Re: Can TOFD replace conventional UT on welding?
Image of situation where TOFD is not ideal
Ed Ginzel provided this image for further explanation
of his message.
It was explained a situation where TOFD is not ideal:
"In a situation where a high-low (poor fitup or mismatch) exists between two welded pieces, the transmitted pulse forms two signals off the opposite wall, one from the
higher side arriving prior to the one from the lower. The amount of high-low can be accurately assessed but if a defect occurred in the lower of the two sides the backwall
signal from the higher side could obscure the defect.
In both cases a pulse-echo technique can be adapted to
inspect these areas to provide improved coverage where TOFD is not ideal".
|Udo Schlengermann |
Standards Consulting, Germany, Joined Nov 1998, 182
Re: Can TOFD replace conventional UT on welding? echnique for the detection, locating and sizing of flaws shows some general examples of weld testing using TOFD but gives no acceptance criteria and no special calibration parameters or reference blocks for these applications.
Because of this lack of experience the European Standard ENV 583-6 (1997) Time-of-flight diffraction technique as a method for defect detection and sizing" is only a preliminary standard (symbol V) for a three years period. More experience is needed
· on calibration procedures,
· on detection capability,
· on locating capability.
The capability of TOFD to size defects is out of question.
After that period there will be a ballot wether EVN 583-6 should be cancelled or revised into a real European Standard.
2. The usual TOFD procedure uses wide ultrasonic beams to image not only diffracted signals but also the lateral wave on the surface and the reflection at the backsurface simultaneously. Scanning of areas with wide beams of course needs less time than scanning with narrow beams, but spatial resolution is better with narrow beams. So data collection on site by TOFD is faster than most conventional methods. But TOFD images have to be evaluated afterwards offline and this needs a lot of time and a big catalogue of typical TOFD images and experienced experts which slow down the process and increase cost compared to common techniques.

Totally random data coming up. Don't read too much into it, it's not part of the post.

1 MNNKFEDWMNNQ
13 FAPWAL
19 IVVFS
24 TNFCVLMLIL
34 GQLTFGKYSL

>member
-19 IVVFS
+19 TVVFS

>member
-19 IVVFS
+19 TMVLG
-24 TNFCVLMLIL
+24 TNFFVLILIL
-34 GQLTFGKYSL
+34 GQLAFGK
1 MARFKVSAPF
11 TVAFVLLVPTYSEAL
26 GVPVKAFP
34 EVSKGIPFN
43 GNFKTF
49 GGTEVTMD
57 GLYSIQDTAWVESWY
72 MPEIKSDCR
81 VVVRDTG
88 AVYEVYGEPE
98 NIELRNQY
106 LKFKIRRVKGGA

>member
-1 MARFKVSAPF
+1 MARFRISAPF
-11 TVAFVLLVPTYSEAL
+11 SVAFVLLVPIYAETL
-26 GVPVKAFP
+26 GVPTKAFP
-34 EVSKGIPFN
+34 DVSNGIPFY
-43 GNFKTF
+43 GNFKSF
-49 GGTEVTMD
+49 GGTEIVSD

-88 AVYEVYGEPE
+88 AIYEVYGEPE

3. As Ed. Ginzel pointed out already, TOFD is a technique for precise depth assessment. This is because a digital flaw detector has a precise clock to measure time-of-flight. But to determine locations by TOFD, i.e. by time differences , some important assumptions have to be made.
· There must be clear signals
But diffracted signals are very weak, at least 20 dB less than reflected signals.
Not all natural defects, especially typical weld defects, generate diffracted signals, so TOFD will not detect them.
· The ultrasound velocity must be independent of the direction of propagation.
This is fulfilled by forged partswith low structural noise. But not by anisotropic materials and coarse grained materials. Also some rolled steels (thermomechnical processed) are anisotropic. So TOFD will mislocate signals in these materials and evalution of the image will be wrong.
4. Diffracted signals are only generated at edges (circular waves around the point of origin). But because wide sound beams are used with TOFD the interaction of this diffractor with the beam generates a long arch of possible locations of the point of origine (showing the extension of the beam, not the shape of the flaw). An untreated TOFD B-scan image therefore does not show a reconstruction of the defect, but only possible locations of special points of a defect. This problem can be solved by a synthetic aperture focussing algorithm (SAFT) But in practice today TOFD testing is done without it.
5. As Ed Ginzel already mentioned, the lateral wave and the backwall echo generate permanent dead zones for possible flaw signals close to these surfaces. This problem of course can be treated by signal processing procedures, e.g. by convolution, but it is not done till now.
6. When asking wether a testing technique can be replaced by another, the main task is wether a method can detect and evaluate the critical flaws of the object.
Here TOFD has some limitations, because cracks are most critical close to surfaces, and TOFD has dead zones there.